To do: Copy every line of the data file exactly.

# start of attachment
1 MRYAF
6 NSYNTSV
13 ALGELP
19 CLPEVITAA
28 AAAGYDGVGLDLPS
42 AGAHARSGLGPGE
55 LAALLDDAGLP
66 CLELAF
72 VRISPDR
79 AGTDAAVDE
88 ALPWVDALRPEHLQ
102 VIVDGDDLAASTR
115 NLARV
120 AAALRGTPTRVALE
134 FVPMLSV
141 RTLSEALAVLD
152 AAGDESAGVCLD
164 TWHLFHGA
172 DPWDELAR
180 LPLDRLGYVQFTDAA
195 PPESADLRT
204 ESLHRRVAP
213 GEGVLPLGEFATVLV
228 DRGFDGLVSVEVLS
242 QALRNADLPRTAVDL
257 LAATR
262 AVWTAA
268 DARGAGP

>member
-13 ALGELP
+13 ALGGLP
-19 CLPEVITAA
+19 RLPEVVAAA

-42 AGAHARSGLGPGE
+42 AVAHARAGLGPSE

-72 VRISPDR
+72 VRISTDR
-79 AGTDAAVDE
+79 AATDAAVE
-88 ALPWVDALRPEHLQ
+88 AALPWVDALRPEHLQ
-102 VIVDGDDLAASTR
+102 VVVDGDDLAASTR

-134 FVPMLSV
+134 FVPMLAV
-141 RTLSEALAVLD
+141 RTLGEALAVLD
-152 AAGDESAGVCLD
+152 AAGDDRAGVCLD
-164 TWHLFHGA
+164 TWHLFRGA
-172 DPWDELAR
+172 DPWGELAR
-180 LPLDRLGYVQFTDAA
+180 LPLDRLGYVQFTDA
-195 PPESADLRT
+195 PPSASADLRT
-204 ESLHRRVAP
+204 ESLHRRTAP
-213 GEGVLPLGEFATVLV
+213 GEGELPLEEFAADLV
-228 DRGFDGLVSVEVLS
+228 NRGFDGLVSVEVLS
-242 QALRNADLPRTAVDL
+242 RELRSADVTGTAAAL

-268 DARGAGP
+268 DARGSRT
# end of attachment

1 MRYAF
6 NSYNTSV
13 ALGELP
19 CLPEVITAA
28 AAAGYDGVGLDLPS
42 AGAHARSGLGPGE
55 LAALLDDAGLP
66 CLELAF
72 VRISPDR
79 AGTDAAVDE
88 ALPWVDALRPEHLQ
102 VIVDGDDLAASTR
115 NLARV
120 AAALRGTPTRVALE
134 FVPMLSV
141 RTLSEALAVLD
152 AAGDESAGVCLD
164 TWHLFHGA
172 DPWDELAR
180 LPLDRLGYVQFTDAA
195 PPESADLRT
204 ESLHRRVAP
213 GEGVLPLGEFATVLV
228 DRGFDGLVSVEVLS
242 QALRNADLPRTAVDL
257 LAATR
262 AVWTAA
268 DARGAGP

>member
-13 ALGELP
+13 ALGGLP
-19 CLPEVITAA
+19 RLPEVVAAA

-42 AGAHARSGLGPGE
+42 AVAHARAGLGPSE

-72 VRISPDR
+72 VRISTDR
-79 AGTDAAVDE
+79 AATDAAVE
-88 ALPWVDALRPEHLQ
+88 AALPWVDALRPEHLQ
-102 VIVDGDDLAASTR
+102 VVVDGDDLAASTR

-134 FVPMLSV
+134 FVPMLAV
-141 RTLSEALAVLD
+141 RTLGEALAVLD
-152 AAGDESAGVCLD
+152 AAGDDRAGVCLD
-164 TWHLFHGA
+164 TWHLFRGA
-172 DPWDELAR
+172 DPWGELAR
-180 LPLDRLGYVQFTDAA
+180 LPLDRLGYVQFTDA
-195 PPESADLRT
+195 PPSASADLRT
-204 ESLHRRVAP
+204 ESLHRRTAP
-213 GEGVLPLGEFATVLV
+213 GEGELPLEEFAADLV
-228 DRGFDGLVSVEVLS
+228 NRGFDGLVSVEVLS
-242 QALRNADLPRTAVDL
+242 RELRSADVTGTAAAL

-268 DARGAGP
+268 DARGSRT